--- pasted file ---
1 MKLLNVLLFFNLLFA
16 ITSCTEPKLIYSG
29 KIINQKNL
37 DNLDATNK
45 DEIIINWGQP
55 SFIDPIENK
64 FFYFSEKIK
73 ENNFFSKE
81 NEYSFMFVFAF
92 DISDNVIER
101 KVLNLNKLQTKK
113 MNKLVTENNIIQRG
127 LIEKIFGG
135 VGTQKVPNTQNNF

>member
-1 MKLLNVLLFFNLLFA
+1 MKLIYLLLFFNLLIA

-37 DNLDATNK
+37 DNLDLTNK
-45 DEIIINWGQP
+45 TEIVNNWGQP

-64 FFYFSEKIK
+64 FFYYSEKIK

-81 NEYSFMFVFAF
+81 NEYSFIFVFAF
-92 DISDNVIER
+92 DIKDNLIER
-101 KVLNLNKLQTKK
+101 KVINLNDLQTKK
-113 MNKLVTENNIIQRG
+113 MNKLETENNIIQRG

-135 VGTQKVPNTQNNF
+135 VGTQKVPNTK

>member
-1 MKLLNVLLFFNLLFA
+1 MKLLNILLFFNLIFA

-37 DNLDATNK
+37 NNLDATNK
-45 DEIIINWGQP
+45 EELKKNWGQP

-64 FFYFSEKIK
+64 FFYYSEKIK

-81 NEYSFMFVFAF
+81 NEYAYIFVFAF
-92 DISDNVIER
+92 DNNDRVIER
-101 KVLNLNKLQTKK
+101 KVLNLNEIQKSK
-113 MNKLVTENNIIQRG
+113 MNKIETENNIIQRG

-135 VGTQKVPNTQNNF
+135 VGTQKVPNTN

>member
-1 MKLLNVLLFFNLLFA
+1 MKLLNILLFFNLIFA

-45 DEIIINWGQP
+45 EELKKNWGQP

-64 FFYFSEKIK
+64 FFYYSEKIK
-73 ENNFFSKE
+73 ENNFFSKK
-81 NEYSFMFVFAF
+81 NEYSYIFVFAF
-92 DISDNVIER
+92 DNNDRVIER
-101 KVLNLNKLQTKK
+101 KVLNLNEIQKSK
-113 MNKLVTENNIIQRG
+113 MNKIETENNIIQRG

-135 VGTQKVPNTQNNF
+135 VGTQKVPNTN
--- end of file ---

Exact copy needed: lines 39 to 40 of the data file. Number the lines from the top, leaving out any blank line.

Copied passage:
-45 DEIIINWGQP
+45 EELKKNWGQP